Fort Ticonderoga, a historic fort on the stream connecting Lake George and Lake Champlain in New York state. It is 90 miles (145 km) north-northeast of Albany. The stronghold had strategic importance during the French and Indian War and the American Revolution.
The fort was built by the French in 1755 and at first was called Fort Carillon. Here, in 1758, the Marquis de Montcalm and some 3,600 troops held off a force of 15,000 British and Colonials. In 1759 it was captured by the British under Jeffrey Amherst and renamed Ticonderoga.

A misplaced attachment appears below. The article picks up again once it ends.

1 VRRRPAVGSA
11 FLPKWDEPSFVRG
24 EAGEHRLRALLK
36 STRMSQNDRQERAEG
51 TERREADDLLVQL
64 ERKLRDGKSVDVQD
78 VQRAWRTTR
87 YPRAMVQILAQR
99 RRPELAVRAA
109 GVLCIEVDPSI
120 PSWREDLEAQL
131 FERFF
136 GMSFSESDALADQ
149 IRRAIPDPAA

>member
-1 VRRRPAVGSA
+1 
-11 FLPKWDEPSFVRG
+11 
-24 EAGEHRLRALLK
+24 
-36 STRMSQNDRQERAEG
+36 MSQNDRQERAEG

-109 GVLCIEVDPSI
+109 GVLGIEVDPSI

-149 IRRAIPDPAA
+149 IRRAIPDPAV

On May 10, 1775, Ethan Allen and his Green Mountain Boys, with Benedict Arnold, took the fort in a bloodless surprise attack. In 1777 it was retaken by the British under General Burgoyne. The Americans occupied it again after Burgoyne's defeat at Saratoga a short time later. The fort was rebuilt and restored to its original condition in 1909. Its museum is noted for its collection of colonial weapons, uniforms, paintings, and papers.